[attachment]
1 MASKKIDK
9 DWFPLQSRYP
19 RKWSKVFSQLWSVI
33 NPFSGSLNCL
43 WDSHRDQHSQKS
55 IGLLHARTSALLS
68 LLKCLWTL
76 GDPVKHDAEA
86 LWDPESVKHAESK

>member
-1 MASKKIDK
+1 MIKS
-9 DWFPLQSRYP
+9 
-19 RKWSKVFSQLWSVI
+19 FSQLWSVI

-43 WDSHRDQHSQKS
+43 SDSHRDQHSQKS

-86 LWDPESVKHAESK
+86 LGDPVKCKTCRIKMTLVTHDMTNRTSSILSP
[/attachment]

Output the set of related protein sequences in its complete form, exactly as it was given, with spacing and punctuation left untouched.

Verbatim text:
1 MASKKIDK
9 DWFPLQSRYP
19 RKWSKVFSQLWSVI
33 NPFSGSLNCL
43 WDSHRDQHSQKS
55 IGLLHARTSALLS
68 LLKCLWTL
76 GDPVKHDAEA
86 LWDPESVKHAESK

>member
-1 MASKKIDK
+1 MIKS
-9 DWFPLQSRYP
+9 
-19 RKWSKVFSQLWSVI
+19 FSQLWSVI

-43 WDSHRDQHSQKS
+43 SDSHRDQHSQKS

-86 LWDPESVKHAESK
+86 LGDPVKCKTCRIKMTLVTHDMTNRTSSILSP